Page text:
Er great wall of text? I'm sure I can learn in a week everything I need to know about the practical side of mobile phone forensics. Everything else comes from experience. Not sure of the value of an entire degree on the forensic analysis of mobile phones; not all electronic devices, but just phones, and then not how phones are made, but the forensic analysis of it.

How long does the degree last? Why does everything have to have a theoretical model behind it?

Posted : 23/02/2009 4:34 am
Community Legend

I'm sure I can learn in a week everything I need to know about the practical side of mobile phone forensics.

Ivalen, I am saying this with good intentions.

That is a very bold statement you have made. How courageous. I admire your confidence. I am not convinced though you could learn "everything I need to know" in the time frame you specify. For instance, the SIM PIN challenge which had been running for 6 weeks and has a fair degree of practical associated with it.


You could have picked up the standards and conducted practical SIM tests by now. What did you learn from that?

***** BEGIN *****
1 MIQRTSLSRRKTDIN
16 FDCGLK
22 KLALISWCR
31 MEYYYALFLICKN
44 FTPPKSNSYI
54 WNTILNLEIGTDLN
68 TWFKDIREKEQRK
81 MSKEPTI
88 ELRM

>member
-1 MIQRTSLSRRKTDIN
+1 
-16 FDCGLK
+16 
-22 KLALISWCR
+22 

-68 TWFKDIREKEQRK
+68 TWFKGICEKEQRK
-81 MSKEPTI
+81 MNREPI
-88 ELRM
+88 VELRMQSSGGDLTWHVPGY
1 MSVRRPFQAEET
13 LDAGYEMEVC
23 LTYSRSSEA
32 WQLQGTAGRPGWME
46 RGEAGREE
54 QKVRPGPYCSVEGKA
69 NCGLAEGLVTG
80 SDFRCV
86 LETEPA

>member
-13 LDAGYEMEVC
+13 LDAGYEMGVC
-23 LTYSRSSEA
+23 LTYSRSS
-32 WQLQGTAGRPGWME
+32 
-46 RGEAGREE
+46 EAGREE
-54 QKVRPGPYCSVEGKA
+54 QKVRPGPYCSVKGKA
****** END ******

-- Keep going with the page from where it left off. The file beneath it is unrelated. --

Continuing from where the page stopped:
What about the various mobile phone power supplies (batteries, chargers, connectors etc) - I assume you already know that using a power supply wasn't just about buying one off the shelf and plugging it in?

What about 5-volt, 3-volt or 1.8-volt SIM Card technology and their practical application and uses?

So just three issues out of the many you need to know….

Why does everything have to have a theoretical model behind it?

Not everything has a theoretical model behind it with mobile telephone forensics and evidence. Theoretical models are used from time to time to test your analytical and practical skillsets that you would need to put into practise/practice in order to provide the responses to the Test. I am not testing you, it is you, the reader, testing yourself. And what better motivation could you have. The work you do and submit can assist others to form a view that someone may lose their liberty, home, marriage and children. I am sure a shivver must run down your spine if you thought poor forensic standards and evidence helped bang up your mum or dad, brother, sister, wife or partner, your child.

The model used here is so that you can show your skillsets to an audience Worldwide looking at Forensic Focus.

Posted : 23/02/2009 3:40 pm